Sure, you probably sell your music digitially on iTunes or Amazon (or both). But do either really give you enough control? Wouldn’t you like a little more flexibility in setting your MP3 prices? Wouldn’t like a bigger cut of the sale? How about widgets that let you easily sell your music on any website, blog, or service were you can embed the code?
If so, you may want to check out a new service from DirectStereo.com, offering independent musicians greater control and greater payouts than other digital music sales platforms.
Here’s the gist:
- Registration is free.
- You obviously keep full ownership of your music.
- You get to keep up to 70% of the revenue for each sale.
- You can setup a blog or get an artist page with a unique URL.
- You can earn credits by rating tracks from other artists.
- People can comment on tracks in the system.
- You can access simple widgets to copy and paste your music downloads for sale on your band site, blog, myspace profile, and more (on a side note, they’re working on a more advanced widget).
- Everything can be operated from a simple control panel where all options are available on every page (shown below).
So what does DirectStereo.com offer that other digital music distribution services don’t? More flexibility and higher payouts (and since you can add a widget just about anywhere your fans hang out online, its reach is as broad as your own).
For example, you’re not forced to charge $.99 per track. Let’s say you have older albums and you’d like to charge less. You can. Or what if you want to charge more than usual for an album pre-launch before it officially drops? You can do that too. And you can change any prices you set each month. Here are the available pricing options for single tracks and albums:
Albums (min. 4 tracks):
When you’re ready to promote your tracks, here’s an example of the widget you can add to your websites, blogs, and profiles:
Looking to get your music on iTunes, but you don’t have the required distributor and UPC code? Then keep and eye on DirectStereo.com, because in the future they’ll also be helping musicians get their tracks on iTunes and other online stores acting in a distributor capacity. Also still to come:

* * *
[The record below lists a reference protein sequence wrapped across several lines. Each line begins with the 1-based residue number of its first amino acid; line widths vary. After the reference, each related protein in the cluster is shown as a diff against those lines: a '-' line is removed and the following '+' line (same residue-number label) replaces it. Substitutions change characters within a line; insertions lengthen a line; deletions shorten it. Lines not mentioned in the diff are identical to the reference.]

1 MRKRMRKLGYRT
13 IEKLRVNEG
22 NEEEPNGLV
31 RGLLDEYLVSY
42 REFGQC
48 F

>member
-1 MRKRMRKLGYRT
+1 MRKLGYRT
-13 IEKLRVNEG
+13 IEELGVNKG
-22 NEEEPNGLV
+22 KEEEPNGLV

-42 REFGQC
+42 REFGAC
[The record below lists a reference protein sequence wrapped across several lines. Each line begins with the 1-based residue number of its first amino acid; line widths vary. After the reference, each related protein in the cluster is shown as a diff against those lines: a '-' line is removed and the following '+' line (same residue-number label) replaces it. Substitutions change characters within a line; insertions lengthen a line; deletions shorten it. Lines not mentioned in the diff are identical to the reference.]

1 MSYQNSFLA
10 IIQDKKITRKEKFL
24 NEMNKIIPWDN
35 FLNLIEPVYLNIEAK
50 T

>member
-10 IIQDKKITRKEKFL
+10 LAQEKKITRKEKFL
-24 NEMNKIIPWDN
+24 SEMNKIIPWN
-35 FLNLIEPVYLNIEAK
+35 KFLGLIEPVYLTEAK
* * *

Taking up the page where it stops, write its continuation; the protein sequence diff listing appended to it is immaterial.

- The advanced widget
- Fully customizable personal / artist pages with the option to import your current Myspace layout (for branding consistency)
- A mobile version of the site, featuring iPhone and Android apps
- The ability for users to keep their download list online to create their own playlists and access their purchased tunes from any computer with Internet access
So is there any downside? Perhaps a small one for some artists.
When you upload individual tracks to sell, you’re required to offer them for free for two weeks before setting your prices (and with albums you have to make two tracks from the album available). Now if you’re already doing this temporarily through your Myspace page or official site, it shouldn’t be a big deal (and personally I’m a big believer in artists leveraging occasional free music against better monetization options – a topic for another day). But if it really bothers you, and that policy doesn’t change in the future, you can always upload them and simply not promote them there until the two weeks have passed.
Other than that, if anyone takes them for a test drive, I hope you’ll stop by here and leave a comment on this post to share your experience with other artists.